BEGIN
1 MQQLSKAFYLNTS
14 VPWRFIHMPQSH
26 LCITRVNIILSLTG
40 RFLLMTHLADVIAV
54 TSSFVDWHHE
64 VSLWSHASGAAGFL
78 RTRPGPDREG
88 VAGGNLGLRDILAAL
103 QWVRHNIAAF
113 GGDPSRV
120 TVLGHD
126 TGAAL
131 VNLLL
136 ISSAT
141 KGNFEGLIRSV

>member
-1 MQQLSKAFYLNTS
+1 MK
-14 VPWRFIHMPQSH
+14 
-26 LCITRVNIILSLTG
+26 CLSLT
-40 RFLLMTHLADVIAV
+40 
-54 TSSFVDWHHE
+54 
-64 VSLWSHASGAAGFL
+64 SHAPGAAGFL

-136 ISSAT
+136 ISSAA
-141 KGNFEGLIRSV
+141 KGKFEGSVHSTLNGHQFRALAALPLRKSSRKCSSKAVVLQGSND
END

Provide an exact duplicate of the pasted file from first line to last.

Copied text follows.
1 MQQLSKAFYLNTS
14 VPWRFIHMPQSH
26 LCITRVNIILSLTG
40 RFLLMTHLADVIAV
54 TSSFVDWHHE
64 VSLWSHASGAAGFL
78 RTRPGPDREG
88 VAGGNLGLRDILAAL
103 QWVRHNIAAF
113 GGDPSRV
120 TVLGHD
126 TGAAL
131 VNLLL
136 ISSAT
141 KGNFEGLIRSV

>member
-1 MQQLSKAFYLNTS
+1 MK
-14 VPWRFIHMPQSH
+14 
-26 LCITRVNIILSLTG
+26 CLSLT
-40 RFLLMTHLADVIAV
+40 
-54 TSSFVDWHHE
+54 
-64 VSLWSHASGAAGFL
+64 SHAPGAAGFL

-136 ISSAT
+136 ISSAA
-141 KGNFEGLIRSV
+141 KGKFEGSVHSTLNGHQFRALAALPLRKSSRKCSSKAVVLQGSND